With China faltering, EM unraveling and the Fed talking tapering, global Bubbles were looking increasingly vulnerable in June. The Fed and Chinese officials both moved quickly to calm markets. U.S. stocks rallied to record highs and Japanese equities to five-year highsfurther inflating powerful speculative Bubbles. But what about the issues of mispricing and Bubbles in fixed-income?

After trading at 2.28% in early May and as high as 3.68% on July 5, benchmark MBS yields ended Friday not far off highs at 3.40%. With the Detroit bankruptcy further weighing on confidence, municipal bonds have recovered little of the steep price declines suffered in May and June.

Corporate debt has performed better. It is worth noting that many of the darling – and quite largechiefly fixed-incometotal returnmutual funds have struggled to recoup losses. And with investors hit with surprisingly quick losses throughout the fixed-income ETF complex, perhaps the bloom is off the rose in “bondinvesting more generally.

The conventional bullish view holds that rising bond yields are a confirmation of a strengthening U.S. economy. And there is this “great rotation dynamic that sees waning enthusiasm for bonds drive strong fund flows into equities.

For now – with QE at $85bn a month – there may be adequate liquidity to both stabilize bond markets and fuel an inflating equities Bubble. Yet I can’t help but to think that the marketplace remains too complacent with respect to what might be unfolding throughout global fixed-income. After years of Bubble excess, more recent developments have had elements of “terminal phasemispricing, misperceptions and speculation.

The yen rallied 2.6% this week. The bigmacroplayers are short the yen and long Japanese equities. The Nikkei was hit for 3.0% Friday. Yen strength seemed to play an important role in what was at the cusp of developing into a bout of global market de-risking/de-leveraging back in June. Markets reversed sharply on assurances from the Fed, along with support from global central Banks and Chinese officials. Short covering and the reversal of hedges helped fuel a speculative run in stocks, especially U.S. and Japanese markets so favored by the global speculators.

As a whole, the global hedge fund community continues to struggle for performance. The volatile and policy-dominatedrisk on, risk offdynamic is tough on many trading strategies. Global risk marketscurrencies, commodities, EM, bonds and equitiesremain minefields, particularly for multi-asset class approaches. I believe enormous leverage has been employed by myriad strategies, certainly including globalcarry trade,” corporate, MBS and municipal debt. I’ll assume there’s no egregious LTCM-like leveraging, but I still worry a lot about global derivatives markets. I believe the world of speculative finance is full of problematiccrowded trades.”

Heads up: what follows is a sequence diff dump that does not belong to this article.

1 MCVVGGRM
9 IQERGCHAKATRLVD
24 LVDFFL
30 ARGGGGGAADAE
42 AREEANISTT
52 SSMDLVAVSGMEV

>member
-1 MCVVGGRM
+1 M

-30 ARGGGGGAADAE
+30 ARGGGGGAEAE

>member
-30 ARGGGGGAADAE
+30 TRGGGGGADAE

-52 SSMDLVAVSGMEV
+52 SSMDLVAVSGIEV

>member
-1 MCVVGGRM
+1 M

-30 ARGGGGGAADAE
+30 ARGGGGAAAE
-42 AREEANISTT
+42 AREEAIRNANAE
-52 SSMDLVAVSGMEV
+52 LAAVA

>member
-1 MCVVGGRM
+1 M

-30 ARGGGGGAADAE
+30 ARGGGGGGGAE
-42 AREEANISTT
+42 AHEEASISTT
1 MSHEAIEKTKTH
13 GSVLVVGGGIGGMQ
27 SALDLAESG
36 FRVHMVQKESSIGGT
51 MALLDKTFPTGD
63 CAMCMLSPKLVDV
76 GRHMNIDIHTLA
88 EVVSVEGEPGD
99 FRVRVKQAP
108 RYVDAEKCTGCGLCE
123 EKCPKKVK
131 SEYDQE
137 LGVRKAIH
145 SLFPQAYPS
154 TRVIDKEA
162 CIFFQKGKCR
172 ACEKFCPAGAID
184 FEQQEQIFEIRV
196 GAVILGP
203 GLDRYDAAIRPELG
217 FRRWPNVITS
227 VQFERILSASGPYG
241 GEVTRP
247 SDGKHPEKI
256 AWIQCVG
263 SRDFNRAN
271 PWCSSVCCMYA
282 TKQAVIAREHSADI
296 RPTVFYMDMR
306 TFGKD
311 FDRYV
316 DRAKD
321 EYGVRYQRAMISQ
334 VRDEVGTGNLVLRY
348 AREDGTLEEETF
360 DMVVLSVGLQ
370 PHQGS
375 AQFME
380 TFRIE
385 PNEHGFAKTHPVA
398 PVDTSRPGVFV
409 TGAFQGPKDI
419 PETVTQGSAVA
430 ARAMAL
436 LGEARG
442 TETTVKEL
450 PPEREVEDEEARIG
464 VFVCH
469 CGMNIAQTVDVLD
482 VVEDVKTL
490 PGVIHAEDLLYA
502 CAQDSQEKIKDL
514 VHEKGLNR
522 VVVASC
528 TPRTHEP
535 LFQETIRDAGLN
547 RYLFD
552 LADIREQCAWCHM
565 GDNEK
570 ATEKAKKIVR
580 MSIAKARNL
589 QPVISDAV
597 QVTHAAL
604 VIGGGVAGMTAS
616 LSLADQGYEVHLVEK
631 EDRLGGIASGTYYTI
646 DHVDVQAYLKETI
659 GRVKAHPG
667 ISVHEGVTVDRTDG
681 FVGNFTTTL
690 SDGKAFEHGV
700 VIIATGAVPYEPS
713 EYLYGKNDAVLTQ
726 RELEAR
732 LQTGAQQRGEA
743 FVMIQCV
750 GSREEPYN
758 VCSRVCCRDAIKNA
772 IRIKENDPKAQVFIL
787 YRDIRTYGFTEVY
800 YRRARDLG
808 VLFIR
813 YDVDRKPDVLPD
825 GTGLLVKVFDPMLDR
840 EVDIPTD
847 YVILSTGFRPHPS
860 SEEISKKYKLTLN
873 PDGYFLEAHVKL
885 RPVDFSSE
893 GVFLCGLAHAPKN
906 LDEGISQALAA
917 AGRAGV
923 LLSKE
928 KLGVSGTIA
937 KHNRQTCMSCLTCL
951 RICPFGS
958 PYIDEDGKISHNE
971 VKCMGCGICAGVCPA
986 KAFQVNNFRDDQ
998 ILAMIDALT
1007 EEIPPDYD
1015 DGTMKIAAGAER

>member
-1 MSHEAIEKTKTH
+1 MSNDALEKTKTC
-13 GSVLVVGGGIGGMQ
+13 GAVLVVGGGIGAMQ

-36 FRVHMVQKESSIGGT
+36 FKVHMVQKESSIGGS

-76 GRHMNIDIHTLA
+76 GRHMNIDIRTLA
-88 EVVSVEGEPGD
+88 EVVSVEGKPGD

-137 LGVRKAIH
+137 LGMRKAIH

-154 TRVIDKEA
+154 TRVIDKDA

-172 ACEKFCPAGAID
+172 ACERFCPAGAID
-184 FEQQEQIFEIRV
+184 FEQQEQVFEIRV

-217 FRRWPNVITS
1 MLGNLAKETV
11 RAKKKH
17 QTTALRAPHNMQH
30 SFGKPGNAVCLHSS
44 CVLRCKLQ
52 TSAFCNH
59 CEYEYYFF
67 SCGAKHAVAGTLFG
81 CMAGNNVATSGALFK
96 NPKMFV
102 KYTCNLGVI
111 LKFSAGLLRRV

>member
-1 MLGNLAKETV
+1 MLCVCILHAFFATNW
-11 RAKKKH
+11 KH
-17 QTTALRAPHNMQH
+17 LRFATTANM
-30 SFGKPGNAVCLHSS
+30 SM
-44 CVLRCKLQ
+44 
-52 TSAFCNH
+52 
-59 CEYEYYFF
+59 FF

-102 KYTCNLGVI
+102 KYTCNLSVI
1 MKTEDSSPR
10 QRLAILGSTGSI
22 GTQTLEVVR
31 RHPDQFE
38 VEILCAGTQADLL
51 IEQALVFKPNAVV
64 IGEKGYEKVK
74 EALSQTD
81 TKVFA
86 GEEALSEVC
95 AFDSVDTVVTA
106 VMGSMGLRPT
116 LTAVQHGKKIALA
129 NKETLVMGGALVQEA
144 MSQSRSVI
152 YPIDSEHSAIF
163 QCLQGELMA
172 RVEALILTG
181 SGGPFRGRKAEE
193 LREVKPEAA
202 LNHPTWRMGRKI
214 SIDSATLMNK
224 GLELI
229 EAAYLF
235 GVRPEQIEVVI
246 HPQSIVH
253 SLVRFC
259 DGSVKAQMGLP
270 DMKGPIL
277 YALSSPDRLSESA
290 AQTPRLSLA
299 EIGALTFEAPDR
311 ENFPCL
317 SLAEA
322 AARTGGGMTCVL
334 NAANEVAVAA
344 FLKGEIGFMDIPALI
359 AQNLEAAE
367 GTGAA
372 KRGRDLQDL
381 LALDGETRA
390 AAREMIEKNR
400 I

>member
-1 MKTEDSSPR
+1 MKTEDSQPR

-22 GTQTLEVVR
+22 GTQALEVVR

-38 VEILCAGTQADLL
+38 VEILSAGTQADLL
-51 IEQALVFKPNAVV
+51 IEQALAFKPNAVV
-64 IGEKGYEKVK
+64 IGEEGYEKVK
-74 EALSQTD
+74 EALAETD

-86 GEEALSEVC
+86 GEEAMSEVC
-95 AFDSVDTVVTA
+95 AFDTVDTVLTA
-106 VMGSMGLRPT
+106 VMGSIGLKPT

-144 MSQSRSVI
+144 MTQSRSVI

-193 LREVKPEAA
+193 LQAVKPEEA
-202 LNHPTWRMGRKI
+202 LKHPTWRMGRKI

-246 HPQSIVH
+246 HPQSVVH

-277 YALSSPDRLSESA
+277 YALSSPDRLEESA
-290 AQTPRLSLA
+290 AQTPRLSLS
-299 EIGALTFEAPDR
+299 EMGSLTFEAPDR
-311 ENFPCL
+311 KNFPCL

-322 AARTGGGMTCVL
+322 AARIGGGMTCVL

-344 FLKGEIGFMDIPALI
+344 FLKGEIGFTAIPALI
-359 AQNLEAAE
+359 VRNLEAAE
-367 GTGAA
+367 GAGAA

A few weeks back the markets were again indicating fragility – and the Fed once again demonstrated its market-pleasing low tolerance for market weakness. The flaw in aggressive QE is the notion that the Fed will be able to back away from market intervention without major consequences. Fed stimulus can spur debt issuance, market risk embracement and speculation.

But if that debt is mispriced and predominantly non-productive, the system faces unavoidable debt problems. If speculative leverage is playing a prominent role in inflating securities and asset markets, the system face unavoidable de-leveraging issues. If the already vulnerable household sector continues to load up on mispriced stocks and bonds, there will be negative consequences.

If there are major risk misperceptions endemic in the global marketplace – including with ETFs, the hedge funds, derivatives and perceived low-risk strategiesthen there is latent market fragility that is only exacerbated by central bank liquidity injections and backstop assurances. I fully expect history to look back at the past year’s Draghi Plan, Fed open-ended QE, and Bank of JapanHail Marymonetary inflation as misguided market interventions that set loose historic market Bubble excess. I will posit that global systemic risk is significantly higher today than it was a year ago. And if the current trajectory of global central bank market intervention continues, systemic risk will be even more problematic one year from now.